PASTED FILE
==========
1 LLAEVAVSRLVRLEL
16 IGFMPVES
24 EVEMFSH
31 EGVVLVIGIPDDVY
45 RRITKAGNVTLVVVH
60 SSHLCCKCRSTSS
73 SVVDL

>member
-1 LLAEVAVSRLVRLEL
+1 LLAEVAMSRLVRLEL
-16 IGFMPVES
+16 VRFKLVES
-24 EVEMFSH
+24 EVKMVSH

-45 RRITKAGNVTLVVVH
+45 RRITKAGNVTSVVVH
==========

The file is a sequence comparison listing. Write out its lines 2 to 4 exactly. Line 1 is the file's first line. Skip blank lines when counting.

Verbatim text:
16 IGFMPVES
24 EVEMFSH
31 EGVVLVIGIPDDVY